Close Menu
Jackson & New Orleans Workers' Compensation Lawyer
  • Free Consultation
  • Hablamos Español
  • No Recovery No Fee
Workers' Compensation / Blog / Workers Compensation / Teleworking and Workers’ Comp – Am I Covered?

Teleworking and Workers’ Comp – Am I Covered?

teleworking injury

America is recovering! Yes! Mask mandates are lifting! Yes! Businesses are reopening! Well, somewhat. 

In the wake of increasing Delta-variant cases, many businesses still embrace the telework business model, despite widespread vaccination efforts. Many employees still work from home, having become successful in a new normal. 

This new normal has opened doors for new work-related injuries. You might be wondering, could an injury in your own home possibly be covered by workers’ compensation?

At Lunsford Baskin & Priebe, we have the short and long answers to this question. Read on for more information about the relationship between telework, injury, and workers’ compensation.

The Short Answer

Yes!

According to the Mississippi Workers’ Compensation Commission and Mississippi state law, if an employer permits an employee to telework and that employee is injured while performing job-related duties, then that employee is covered by workers’ compensation. 

The Long Answer

At the heart of the long answer still lies a “yes,” but there are a few important caveats to consider.

Employer Approval

For employees to work at home, they must receive prior authorization from their employer. If this approval is granted, then the employer is essentially making the employee eligible for workers’ compensation should an injury occur in their home. This is because their home is now an extension of their official workspace.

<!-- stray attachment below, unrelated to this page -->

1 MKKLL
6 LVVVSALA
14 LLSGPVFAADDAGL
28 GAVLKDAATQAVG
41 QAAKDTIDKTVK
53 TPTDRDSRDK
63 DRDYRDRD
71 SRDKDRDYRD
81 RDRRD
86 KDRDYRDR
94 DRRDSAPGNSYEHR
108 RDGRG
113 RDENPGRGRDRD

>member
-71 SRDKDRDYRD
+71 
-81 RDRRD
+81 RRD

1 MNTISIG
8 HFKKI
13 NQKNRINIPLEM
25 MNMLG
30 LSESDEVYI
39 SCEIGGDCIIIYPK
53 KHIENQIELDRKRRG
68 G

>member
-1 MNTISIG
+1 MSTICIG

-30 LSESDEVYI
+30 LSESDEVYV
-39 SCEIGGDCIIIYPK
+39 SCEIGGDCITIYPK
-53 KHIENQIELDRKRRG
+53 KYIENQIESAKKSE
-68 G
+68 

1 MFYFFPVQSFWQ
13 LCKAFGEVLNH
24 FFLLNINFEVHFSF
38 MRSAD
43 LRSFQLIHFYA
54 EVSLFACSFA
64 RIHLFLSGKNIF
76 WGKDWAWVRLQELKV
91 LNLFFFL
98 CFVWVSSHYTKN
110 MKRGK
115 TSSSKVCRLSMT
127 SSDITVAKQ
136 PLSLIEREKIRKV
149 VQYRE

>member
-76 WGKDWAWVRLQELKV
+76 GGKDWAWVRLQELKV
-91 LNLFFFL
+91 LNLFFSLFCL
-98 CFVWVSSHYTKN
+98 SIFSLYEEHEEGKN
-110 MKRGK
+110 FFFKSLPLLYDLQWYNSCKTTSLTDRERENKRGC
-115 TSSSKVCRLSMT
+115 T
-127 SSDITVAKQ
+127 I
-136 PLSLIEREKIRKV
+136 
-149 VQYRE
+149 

You might be thinking that your busted knee, a direct result of tripping on your rug, is your own fault. It technically is, but Mississippi Workers’ Compensation law is a no-fault compensability system. This means that even if you caused your own injury, you are still covered under workers’ compensation, as long as you have the thumbs up from your employer to work from home.

Work Performance and Regularity

The next caveat is that the employee has to prove that the injury occurred while performing work duties. So, if you tripped on your way to fax an important document to your boss, then the injury occurred while you were fulfilling your job responsibilities. Workers’ comp, here you come!  If you tripped on your rug while brushing your teeth, then the injury did not occur on the job and you are not entitled to benefits. But bravo for excellent dental hygiene!

Medical benefits and wage loss benefits are also only awarded if you are completing regular telework. So, if you are working from home one day because your son has an ear infection and you injure yourself, the workers’ compensation most likely does not apply. If you work from home five days a week, every week, and you receive an injury on the job, even if your son happens to be home with you, then you are entitled to benefits.